The rock cycle is how rocks go down from Earth’s surface into a cycle that eventually brings them back up again. It is a very slow process that can take millions of years. There are 6 stages to the rock cycle:
- Weathering: Rocks are broken down by the weather: wind, rain, snow, hail etc.
- Carrying: The rocks are carried away by the wind, a river or stream.
- Settling: The rocks eventually settle as sand, mud or pebbles on the beach. These eventually get carried into the sea or river.
- Compacting: Rocks sink down to the bottom of the sea/river and get squashed. Over time, it hardens into solid sedimentary rock.
- Heating: Deep in the Earth, heat and high pressure sometimes changes the type of the rock. If it is very hot, both sedimentary and metamorphic rock can turn into magma.
- Volcanic: The magma goes onto the Earth’s surface through a volcano. It turns into solid, igneous rock.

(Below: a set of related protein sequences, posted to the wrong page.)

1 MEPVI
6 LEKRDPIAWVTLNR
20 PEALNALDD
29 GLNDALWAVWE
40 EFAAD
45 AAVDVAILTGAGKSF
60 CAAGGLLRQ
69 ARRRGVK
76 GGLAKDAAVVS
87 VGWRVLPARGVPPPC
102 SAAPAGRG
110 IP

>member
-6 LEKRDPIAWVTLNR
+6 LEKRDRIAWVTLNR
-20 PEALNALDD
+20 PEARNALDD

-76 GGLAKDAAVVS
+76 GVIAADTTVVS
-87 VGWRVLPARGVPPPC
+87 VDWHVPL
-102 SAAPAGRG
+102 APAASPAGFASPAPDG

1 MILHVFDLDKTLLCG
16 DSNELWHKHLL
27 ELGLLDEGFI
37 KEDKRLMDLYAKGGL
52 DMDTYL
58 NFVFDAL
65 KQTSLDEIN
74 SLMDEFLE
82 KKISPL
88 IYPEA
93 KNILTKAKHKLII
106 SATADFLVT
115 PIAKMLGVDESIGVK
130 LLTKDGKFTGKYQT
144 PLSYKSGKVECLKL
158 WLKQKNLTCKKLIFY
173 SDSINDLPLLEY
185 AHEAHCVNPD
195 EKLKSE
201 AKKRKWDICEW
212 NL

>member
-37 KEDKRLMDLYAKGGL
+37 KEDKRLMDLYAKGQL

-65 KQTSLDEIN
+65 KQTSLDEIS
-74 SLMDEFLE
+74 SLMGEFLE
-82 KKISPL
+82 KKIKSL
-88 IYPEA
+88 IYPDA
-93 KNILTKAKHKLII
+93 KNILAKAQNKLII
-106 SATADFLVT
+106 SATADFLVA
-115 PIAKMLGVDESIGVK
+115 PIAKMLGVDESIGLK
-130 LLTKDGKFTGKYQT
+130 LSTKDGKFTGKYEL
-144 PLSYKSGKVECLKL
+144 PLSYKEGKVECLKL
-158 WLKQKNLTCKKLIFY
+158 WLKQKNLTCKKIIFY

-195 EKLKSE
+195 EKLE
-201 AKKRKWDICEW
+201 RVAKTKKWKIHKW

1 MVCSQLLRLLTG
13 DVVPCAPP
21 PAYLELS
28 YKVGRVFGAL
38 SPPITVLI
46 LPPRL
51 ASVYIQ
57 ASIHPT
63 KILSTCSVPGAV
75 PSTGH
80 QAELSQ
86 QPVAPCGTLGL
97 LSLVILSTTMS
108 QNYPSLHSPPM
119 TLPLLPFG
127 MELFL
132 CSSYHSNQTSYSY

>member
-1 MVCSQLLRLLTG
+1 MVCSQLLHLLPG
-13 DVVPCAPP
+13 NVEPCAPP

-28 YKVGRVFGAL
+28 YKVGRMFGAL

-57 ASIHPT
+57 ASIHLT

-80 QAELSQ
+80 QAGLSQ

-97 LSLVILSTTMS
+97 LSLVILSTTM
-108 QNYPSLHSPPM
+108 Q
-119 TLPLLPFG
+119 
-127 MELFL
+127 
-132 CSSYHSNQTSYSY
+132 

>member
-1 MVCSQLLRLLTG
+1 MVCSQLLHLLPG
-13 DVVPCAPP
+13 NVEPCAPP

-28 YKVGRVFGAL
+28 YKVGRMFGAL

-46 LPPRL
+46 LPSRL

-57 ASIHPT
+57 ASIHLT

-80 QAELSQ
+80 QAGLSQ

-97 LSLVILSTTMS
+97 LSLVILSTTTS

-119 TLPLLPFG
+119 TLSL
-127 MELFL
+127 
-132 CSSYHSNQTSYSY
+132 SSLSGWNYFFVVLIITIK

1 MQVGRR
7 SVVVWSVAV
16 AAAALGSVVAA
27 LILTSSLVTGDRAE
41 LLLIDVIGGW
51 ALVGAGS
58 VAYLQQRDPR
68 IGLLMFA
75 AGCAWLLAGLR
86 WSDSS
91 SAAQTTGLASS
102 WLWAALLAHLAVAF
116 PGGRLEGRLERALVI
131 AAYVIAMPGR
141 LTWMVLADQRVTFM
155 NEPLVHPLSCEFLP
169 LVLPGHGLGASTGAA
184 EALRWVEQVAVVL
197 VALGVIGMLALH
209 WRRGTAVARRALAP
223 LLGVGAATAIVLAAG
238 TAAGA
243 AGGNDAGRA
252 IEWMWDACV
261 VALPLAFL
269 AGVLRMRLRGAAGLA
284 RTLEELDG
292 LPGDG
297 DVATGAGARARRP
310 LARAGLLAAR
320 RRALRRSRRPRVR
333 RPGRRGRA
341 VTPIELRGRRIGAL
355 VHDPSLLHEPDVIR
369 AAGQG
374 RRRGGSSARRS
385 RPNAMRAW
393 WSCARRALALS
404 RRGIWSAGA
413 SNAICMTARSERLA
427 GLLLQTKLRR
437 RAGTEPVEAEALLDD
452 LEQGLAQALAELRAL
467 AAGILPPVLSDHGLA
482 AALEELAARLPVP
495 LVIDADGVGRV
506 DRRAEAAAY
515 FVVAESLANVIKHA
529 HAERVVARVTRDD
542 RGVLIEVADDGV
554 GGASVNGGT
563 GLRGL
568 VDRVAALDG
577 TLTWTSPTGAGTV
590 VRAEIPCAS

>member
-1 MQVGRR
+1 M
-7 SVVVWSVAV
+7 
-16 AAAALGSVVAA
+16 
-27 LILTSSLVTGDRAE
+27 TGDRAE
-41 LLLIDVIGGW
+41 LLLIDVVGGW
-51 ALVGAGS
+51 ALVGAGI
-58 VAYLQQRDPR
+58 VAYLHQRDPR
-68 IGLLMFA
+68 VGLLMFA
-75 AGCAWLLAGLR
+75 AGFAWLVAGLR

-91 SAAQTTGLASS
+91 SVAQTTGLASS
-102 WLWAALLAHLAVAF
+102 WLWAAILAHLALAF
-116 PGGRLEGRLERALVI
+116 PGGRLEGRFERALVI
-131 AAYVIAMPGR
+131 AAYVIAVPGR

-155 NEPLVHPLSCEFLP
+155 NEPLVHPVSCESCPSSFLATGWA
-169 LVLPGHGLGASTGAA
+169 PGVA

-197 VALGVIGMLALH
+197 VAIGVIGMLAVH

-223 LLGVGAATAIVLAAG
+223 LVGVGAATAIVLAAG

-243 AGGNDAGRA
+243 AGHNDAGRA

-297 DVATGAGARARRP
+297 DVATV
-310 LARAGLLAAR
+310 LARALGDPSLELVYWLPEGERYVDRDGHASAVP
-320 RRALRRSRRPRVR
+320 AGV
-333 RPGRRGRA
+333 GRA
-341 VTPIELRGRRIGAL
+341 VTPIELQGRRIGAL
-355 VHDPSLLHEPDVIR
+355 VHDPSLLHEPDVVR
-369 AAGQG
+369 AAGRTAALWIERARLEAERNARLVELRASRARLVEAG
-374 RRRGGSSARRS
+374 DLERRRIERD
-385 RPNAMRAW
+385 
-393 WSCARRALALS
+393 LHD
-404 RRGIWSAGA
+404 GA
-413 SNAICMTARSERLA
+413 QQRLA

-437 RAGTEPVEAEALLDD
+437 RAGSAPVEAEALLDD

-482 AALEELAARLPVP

Types of rock
There are 3 types of rock: sedimentary, metamorphic and igneous.
Sedimentary rock is rock that is formed from broken-down materials, such as sand. Examples include sandstone, flint and chalk.
Metamorphic rock is rock that has been formed from a combination of different rock types. In order to change, the rock would’ve had heat and pressure applied to it. Examples include slate and marble.
Igneous rock forms whilst magma or lava is cooling and solidifying (turning into a solid.) Examples include granite and basalt.